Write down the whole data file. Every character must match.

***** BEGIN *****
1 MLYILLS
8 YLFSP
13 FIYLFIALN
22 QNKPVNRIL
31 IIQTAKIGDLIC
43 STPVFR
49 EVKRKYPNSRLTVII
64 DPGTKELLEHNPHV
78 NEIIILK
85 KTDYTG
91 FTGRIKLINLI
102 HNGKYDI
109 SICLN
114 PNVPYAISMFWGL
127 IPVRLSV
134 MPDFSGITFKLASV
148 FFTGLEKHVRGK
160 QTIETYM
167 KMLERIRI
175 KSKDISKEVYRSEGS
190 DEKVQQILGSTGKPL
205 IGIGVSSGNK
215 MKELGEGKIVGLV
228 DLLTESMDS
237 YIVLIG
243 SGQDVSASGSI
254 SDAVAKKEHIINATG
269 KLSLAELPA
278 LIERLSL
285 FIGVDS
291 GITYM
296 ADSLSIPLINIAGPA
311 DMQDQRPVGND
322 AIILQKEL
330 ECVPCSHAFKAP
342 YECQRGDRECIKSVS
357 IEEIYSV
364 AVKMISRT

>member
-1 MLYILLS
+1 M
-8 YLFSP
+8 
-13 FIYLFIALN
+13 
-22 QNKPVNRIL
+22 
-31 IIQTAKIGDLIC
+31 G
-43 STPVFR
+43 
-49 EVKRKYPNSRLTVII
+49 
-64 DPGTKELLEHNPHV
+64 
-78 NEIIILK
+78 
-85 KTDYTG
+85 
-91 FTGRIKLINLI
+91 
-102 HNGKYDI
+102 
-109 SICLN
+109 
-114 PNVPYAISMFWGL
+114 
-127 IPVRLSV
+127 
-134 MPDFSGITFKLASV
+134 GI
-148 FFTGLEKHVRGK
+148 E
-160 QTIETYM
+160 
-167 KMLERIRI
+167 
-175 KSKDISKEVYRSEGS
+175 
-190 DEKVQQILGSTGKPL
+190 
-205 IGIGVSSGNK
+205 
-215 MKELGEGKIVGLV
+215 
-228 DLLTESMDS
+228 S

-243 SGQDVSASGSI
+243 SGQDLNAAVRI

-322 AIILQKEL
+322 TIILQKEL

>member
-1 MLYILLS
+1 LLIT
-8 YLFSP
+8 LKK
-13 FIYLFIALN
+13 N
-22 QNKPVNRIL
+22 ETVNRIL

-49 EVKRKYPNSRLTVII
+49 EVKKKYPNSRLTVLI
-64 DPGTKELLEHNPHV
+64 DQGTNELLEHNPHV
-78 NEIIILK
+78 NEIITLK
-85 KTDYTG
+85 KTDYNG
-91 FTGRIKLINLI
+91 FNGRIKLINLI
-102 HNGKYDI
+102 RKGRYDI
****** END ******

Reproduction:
1 MLYILLS
8 YLFSP
13 FIYLFIALN
22 QNKPVNRIL
31 IIQTAKIGDLIC
43 STPVFR
49 EVKRKYPNSRLTVII
64 DPGTKELLEHNPHV
78 NEIIILK
85 KTDYTG
91 FTGRIKLINLI
102 HNGKYDI
109 SICLN
114 PNVPYAISMFWGL
127 IPVRLSV
134 MPDFSGITFKLASV
148 FFTGLEKHVRGK
160 QTIETYM
167 KMLERIRI
175 KSKDISKEVYRSEGS
190 DEKVQQILGSTGKPL
205 IGIGVSSGNK
215 MKELGEGKIVGLV
228 DLLTESMDS
237 YIVLIG
243 SGQDVSASGSI
254 SDAVAKKEHIINATG
269 KLSLAELPA
278 LIERLSL
285 FIGVDS
291 GITYM
296 ADSLSIPLINIAGPA
311 DMQDQRPVGND
322 AIILQKEL
330 ECVPCSHAFKAP
342 YECQRGDRECIKSVS
357 IEEIYSV
364 AVKMISRT

>member
-1 MLYILLS
+1 M
-8 YLFSP
+8 
-13 FIYLFIALN
+13 
-22 QNKPVNRIL
+22 
-31 IIQTAKIGDLIC
+31 G
-43 STPVFR
+43 
-49 EVKRKYPNSRLTVII
+49 
-64 DPGTKELLEHNPHV
+64 
-78 NEIIILK
+78 
-85 KTDYTG
+85 
-91 FTGRIKLINLI
+91 
-102 HNGKYDI
+102 
-109 SICLN
+109 
-114 PNVPYAISMFWGL
+114 
-127 IPVRLSV
+127 
-134 MPDFSGITFKLASV
+134 GI
-148 FFTGLEKHVRGK
+148 E
-160 QTIETYM
+160 
-167 KMLERIRI
+167 
-175 KSKDISKEVYRSEGS
+175 
-190 DEKVQQILGSTGKPL
+190 
-205 IGIGVSSGNK
+205 
-215 MKELGEGKIVGLV
+215 
-228 DLLTESMDS
+228 S

-243 SGQDVSASGSI
+243 SGQDLNAAVRI

-322 AIILQKEL
+322 TIILQKEL

>member
-1 MLYILLS
+1 LLIT
-8 YLFSP
+8 LKK
-13 FIYLFIALN
+13 N
-22 QNKPVNRIL
+22 ETVNRIL

-49 EVKRKYPNSRLTVII
+49 EVKKKYPNSRLTVLI
-64 DPGTKELLEHNPHV
+64 DQGTNELLEHNPHV
-78 NEIIILK
+78 NEIITLK
-85 KTDYTG
+85 KTDYNG
-91 FTGRIKLINLI
+91 FNGRIKLINLI
-102 HNGKYDI
+102 RKGRYDI